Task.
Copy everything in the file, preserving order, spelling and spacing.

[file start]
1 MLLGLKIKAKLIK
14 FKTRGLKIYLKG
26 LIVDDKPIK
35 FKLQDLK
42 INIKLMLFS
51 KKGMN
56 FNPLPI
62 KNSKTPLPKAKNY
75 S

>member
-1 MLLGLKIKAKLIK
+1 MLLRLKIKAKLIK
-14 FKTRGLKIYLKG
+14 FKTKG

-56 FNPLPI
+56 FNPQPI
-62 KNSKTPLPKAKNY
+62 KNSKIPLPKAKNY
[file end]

1 MLLGLKIKAKLIK
14 FKTRGLKIYLKG
26 LIVDDKPIK
35 FKLQDLK
42 INIKLMLFS
51 KKGMN
56 FNPLPI
62 KNSKTPLPKAKNY
75 S

>member
-1 MLLGLKIKAKLIK
+1 MLLRLKIKAKLIK
-14 FKTRGLKIYLKG
+14 FKTKG

-56 FNPLPI
+56 FNPQPI
-62 KNSKTPLPKAKNY
+62 KNSKIPLPKAKNY